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December 2, 2014

Jonathan Tobin: Defending the Right to a Jewish State

Heather Hale: Compliment your kids without giving them big heads

Megan Shauri: 10 ways you are ruining your own happiness

Carolyn Bigda: 8 Best Dividend Stocks for 2015

Kiplinger's Personal Finance editors: 7 Things You Didn't Know About Paying Off Student Loans

Samantha Olson: The Crucial Mistake 55% Of Parents Are Making At Their Baby's Bedtime

Densie Well, Ph.D., R.D. Open your eyes to yellow vegetables

The Kosher Gourmet by Megan Gordon With its colorful cache of purples and oranges and reds, COLLARD GREEN SLAW is a marvelous mood booster --- not to mention just downright delish
April 18, 2014

Rabbi Yonason Goldson: Clarifying one of the greatest philosophical conundrums in theology

Caroline B. Glick: The disappearance of US will

Megan Wallgren: 10 things I've learned from my teenagers

Lizette Borreli: Green Tea Boosts Brain Power, May Help Treat Dementia

John Ericson: Trying hard to be 'positive' but never succeeding? Blame Your Brain

The Kosher Gourmet by Julie Rothman Almondy, flourless torta del re (Italian king's cake), has royal roots, is simple to make, . . . but devour it because it's simply delicious

April 14, 2014

Rabbi Dr Naftali Brawer: Passover frees us from the tyranny of time

Greg Crosby: Passing Over Religion

Eric Schulzke: First degree: How America really recovered from a murder epidemic

Georgia Lee: When love is not enough: Teaching your kids about the realities of adult relationships

Cameron Huddleston: Freebies for Your Lawn and Garden

Gordon Pape: How you can tell if your financial adviser is setting you up for potential ruin

Dana Dovey: Up to 500,000 people die each year from hepatitis C-related liver disease. New Treatment Has Over 90% Success Rate

Justin Caba: Eating Watermelon Can Help Control High Blood Pressure

The Kosher Gourmet by Joshua E. London and Lou Marmon Don't dare pass over these Pesach picks for Manischewitz!

April 11, 2014

Rabbi Hillel Goldberg: Silence is much more than golden

Caroline B. Glick: Forgetting freedom at Passover

Susan Swann: How to value a child for who he is, not just what he does

Cameron Huddleston: 7 Financial Tasks You Should Tackle Right Now

Sandra Block and Lisa Gerstner: How to Profit From Your Passion

Susan Scutti: A Simple Blood Test Might Soon Diagnose Cancer

Chris Weller: Have A Slow Metabolism? Let Science Speed It Up For You

The Kosher Gourmet by Diane Rossen Worthington Whitefish Terrine: A French take on gefilte fish

April 9, 2014

Jonathan Tobin: Why Did Kerry Lie About Israeli Blame?

Samuel G. Freedman: A resolution 70 years later for a father's unsettling legacy of ashes from Dachau

Jessica Ivins: A resolution 70 years later for a father's unsettling legacy of ashes from Dachau

Kim Giles: Asking for help is not weakness

Kathy Kristof and Barbara Hoch Marcus: 7 Great Growth Israeli Stocks

Matthew Mientka: How Beans, Peas, And Chickpeas Cleanse Bad Cholesterol and Lowers Risk of Heart Disease

Sabrina Bachai: 5 At-Home Treatments For Headaches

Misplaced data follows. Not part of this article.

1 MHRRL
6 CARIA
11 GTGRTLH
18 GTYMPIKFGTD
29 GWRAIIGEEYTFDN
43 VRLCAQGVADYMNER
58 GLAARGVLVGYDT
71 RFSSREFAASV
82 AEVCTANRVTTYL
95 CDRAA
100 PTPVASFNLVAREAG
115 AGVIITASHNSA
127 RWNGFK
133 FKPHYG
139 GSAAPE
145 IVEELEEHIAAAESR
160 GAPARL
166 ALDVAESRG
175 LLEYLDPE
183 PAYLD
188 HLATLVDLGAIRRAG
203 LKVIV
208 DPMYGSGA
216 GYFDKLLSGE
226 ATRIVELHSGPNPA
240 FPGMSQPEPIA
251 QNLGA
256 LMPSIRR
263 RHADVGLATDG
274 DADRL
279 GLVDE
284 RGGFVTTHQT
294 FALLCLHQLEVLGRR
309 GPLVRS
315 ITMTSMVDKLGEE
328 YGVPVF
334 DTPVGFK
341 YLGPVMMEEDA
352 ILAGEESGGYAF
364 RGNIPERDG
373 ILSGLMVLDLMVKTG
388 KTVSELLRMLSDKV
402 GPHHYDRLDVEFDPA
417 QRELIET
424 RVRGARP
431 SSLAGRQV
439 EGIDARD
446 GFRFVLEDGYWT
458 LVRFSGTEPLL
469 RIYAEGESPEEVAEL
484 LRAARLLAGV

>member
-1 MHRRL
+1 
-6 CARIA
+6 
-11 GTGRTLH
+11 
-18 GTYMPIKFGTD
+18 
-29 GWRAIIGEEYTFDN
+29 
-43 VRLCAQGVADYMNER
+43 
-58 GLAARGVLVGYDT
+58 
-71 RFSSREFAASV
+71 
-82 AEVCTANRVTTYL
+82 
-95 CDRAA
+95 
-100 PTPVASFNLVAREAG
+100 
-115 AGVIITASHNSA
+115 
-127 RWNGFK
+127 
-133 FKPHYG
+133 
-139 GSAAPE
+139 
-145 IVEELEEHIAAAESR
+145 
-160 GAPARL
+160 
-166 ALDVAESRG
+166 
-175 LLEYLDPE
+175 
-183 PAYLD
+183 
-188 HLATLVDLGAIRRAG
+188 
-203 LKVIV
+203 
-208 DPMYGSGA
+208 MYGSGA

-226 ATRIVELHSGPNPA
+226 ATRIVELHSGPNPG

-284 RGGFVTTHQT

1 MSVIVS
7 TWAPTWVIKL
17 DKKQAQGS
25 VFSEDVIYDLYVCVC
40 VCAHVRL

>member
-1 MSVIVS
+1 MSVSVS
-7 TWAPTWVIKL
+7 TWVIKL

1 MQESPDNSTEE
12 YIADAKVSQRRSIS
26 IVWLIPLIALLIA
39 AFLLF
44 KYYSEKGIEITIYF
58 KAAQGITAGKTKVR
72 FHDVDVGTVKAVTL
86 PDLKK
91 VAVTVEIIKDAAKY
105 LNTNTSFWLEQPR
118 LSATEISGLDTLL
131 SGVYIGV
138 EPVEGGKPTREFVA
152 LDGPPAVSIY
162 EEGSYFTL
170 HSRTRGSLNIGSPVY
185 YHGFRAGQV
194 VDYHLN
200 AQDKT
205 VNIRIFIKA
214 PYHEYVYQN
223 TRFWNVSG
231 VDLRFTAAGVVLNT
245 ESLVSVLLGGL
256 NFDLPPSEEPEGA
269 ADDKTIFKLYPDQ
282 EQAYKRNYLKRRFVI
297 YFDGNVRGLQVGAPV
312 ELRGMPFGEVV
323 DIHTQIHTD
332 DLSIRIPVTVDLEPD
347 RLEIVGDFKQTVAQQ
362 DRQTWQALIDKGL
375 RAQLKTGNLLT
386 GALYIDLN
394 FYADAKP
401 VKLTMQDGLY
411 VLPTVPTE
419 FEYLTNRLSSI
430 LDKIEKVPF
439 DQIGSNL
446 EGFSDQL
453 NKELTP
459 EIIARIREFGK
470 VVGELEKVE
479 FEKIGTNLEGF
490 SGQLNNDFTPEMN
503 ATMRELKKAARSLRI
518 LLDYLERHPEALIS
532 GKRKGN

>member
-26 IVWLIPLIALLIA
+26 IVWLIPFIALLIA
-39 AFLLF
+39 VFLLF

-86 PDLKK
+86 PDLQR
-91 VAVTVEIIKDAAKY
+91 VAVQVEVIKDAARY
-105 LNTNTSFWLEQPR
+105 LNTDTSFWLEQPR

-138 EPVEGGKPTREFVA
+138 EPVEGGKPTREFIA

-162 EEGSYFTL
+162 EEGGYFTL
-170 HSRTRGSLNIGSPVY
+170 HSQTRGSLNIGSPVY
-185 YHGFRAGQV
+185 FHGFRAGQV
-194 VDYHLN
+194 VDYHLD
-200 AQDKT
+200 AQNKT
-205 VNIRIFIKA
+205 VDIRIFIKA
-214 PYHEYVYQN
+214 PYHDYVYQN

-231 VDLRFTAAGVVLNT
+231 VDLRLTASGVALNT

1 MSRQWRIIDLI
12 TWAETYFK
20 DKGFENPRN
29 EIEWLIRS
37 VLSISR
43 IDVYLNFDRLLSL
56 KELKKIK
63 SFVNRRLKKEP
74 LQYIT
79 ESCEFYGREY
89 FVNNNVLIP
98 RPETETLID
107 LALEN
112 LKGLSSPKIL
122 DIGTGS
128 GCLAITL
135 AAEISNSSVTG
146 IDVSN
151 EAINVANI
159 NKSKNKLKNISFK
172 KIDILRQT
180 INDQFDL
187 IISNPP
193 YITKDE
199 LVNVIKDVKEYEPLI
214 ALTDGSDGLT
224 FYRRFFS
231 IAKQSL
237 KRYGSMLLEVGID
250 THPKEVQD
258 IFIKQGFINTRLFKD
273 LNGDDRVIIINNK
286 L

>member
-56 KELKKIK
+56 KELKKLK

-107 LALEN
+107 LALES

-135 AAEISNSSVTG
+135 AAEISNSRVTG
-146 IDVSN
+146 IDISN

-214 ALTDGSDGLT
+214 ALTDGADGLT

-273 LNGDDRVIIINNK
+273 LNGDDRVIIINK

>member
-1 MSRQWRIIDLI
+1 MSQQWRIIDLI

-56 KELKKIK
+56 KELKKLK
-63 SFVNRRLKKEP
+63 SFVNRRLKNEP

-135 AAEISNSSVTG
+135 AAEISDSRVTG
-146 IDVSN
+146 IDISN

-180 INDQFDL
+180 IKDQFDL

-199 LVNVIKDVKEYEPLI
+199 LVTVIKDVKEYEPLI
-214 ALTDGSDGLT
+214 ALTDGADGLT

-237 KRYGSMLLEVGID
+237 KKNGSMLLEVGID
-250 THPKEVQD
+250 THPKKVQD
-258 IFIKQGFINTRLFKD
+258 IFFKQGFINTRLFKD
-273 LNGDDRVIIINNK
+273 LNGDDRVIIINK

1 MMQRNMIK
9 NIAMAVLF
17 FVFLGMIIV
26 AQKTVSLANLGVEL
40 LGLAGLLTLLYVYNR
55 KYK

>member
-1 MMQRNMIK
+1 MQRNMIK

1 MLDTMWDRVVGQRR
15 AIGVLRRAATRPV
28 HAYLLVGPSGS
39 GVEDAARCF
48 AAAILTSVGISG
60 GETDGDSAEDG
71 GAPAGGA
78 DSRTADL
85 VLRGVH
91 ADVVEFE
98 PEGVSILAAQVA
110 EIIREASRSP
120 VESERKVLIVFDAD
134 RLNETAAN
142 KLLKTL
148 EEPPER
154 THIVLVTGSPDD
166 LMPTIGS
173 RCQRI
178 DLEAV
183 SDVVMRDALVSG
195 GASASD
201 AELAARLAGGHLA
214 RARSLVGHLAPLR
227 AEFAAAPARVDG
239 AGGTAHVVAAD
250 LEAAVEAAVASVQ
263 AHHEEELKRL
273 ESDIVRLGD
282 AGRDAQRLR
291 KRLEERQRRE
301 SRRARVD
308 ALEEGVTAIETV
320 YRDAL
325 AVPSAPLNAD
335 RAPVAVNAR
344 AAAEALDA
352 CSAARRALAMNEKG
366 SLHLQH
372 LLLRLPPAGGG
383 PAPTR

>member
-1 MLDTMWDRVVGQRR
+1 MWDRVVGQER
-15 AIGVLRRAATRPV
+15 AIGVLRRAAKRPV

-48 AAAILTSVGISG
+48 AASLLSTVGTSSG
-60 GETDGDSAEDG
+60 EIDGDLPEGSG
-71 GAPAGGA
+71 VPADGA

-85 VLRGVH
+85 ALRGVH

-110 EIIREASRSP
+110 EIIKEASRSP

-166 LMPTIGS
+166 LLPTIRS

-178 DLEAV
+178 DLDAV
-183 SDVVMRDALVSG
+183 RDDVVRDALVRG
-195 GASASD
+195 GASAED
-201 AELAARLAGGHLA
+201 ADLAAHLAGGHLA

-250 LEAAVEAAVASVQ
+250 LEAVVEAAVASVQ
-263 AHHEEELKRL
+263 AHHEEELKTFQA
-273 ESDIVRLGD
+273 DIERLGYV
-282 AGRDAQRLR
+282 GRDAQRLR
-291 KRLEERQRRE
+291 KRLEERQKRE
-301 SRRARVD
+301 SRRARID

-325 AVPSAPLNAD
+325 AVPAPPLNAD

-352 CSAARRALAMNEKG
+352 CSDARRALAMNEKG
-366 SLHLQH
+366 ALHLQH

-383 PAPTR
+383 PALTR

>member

The Kosher Gourmet by Daniel Neman Have yourself a matzo ball: The secrets bubby never told you and recipes she could have never imagined

April 8, 2014

Lori Nawyn: At Your Wit's End and Back: Finding Peace

Susan B. Garland and Rachel L. Sheedy: Strategies Married Couples Can Use to Boost Benefits

David Muhlbaum: Smart Tax Deductions Non-Itemizers Can Claim

Jill Weisenberger, M.S., R.D.N., C.D.E : Before You Lose Your Mental Edge

Dana Dovey: Coffee Drinkers Rejoice! Your Cup Of Joe Can Prevent Death From Liver Disease

Chris Weller: Electric 'Thinking Cap' Puts Your Brain Power Into High Gear

The Kosher Gourmet by Marlene Parrish A gift of hazelnuts keeps giving --- for a variety of nutty recipes: Entree, side, soup, dessert

April 4, 2014

Rabbi David Gutterman: The Word for Nothing Means Everything

Charles Krauthammer: Kerry's folly, Chapter 3

Amy Peterson: A life of love: How to build lasting relationships with your children

John Ericson: Older Women: Save Your Heart, Prevent Stroke Don't Drink Diet

John Ericson: Why 50 million Americans will still have spring allergies after taking meds

Cameron Huddleston: Best and Worst Buys of April 2014

Stacy Rapacon: Great Mutual Funds for Young Investors

Sarah Boesveld: Teacher keeps promise to mail thousands of former students letters written by their past selves

The Kosher Gourmet by Sharon Thompson Anyone can make a salad, you say. But can they make a great salad? (SECRETS, TESTED TECHNIQUES + 4 RECIPES, INCLUDING DRESSINGS)

April 2, 2014

Paul Greenberg: Death and joy in the spring

Dan Barry: Should South Carolina Jews be forced to maintain this chimney built by Germans serving the Nazis?

Mayra Bitsko: Save me! An alien took over my child's personality

Frank Clayton: Get happy: 20 scientifically proven happiness activities

Susan Scutti: It's Genetic! Obesity and the 'Carb Breakdown' Gene

Lecia Bushak: Why Hand Sanitizer May Actually Harm Your Health

Stacy Rapacon: Great Funds You Can Own for $500 or Less

Cameron Huddleston: 7 Ways to Save on Home Decor

The Kosher Gourmet by Steve Petusevsky Exploring ingredients as edible-stuffed containers (TWO RECIPES + TIPS & TECHINQUES)